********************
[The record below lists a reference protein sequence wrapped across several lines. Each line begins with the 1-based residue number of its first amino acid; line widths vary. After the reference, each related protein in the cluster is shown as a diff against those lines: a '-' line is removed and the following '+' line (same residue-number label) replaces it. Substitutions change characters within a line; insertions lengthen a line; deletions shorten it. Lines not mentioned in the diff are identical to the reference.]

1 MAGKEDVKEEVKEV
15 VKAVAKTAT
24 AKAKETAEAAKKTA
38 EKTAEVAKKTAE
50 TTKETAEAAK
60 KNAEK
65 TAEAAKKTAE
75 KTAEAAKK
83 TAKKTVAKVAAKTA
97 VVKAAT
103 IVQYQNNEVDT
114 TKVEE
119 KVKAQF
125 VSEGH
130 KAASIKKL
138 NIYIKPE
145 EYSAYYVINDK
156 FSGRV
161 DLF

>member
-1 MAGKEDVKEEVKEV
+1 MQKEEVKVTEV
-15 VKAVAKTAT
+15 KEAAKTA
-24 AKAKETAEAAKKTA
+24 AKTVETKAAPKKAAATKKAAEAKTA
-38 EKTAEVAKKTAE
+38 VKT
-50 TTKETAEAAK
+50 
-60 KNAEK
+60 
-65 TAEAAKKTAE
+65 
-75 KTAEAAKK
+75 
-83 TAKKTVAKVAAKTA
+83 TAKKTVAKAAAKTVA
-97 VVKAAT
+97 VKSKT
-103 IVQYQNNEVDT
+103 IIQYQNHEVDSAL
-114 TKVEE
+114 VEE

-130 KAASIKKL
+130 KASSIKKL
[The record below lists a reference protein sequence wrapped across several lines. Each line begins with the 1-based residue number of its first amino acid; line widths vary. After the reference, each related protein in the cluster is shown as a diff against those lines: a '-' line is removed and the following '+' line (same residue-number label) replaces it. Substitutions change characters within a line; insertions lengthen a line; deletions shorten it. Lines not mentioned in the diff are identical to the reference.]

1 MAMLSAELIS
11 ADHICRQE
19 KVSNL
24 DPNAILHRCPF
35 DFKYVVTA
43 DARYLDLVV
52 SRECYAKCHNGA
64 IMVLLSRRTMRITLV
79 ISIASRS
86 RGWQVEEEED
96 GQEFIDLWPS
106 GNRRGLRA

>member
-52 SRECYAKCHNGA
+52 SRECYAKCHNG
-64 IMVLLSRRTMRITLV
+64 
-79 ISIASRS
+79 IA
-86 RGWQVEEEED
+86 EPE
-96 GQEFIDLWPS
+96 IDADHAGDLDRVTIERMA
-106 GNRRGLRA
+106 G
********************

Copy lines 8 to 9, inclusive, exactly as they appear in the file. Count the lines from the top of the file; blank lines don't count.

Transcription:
65 TAEAAKKTAE
75 KTAEAAKK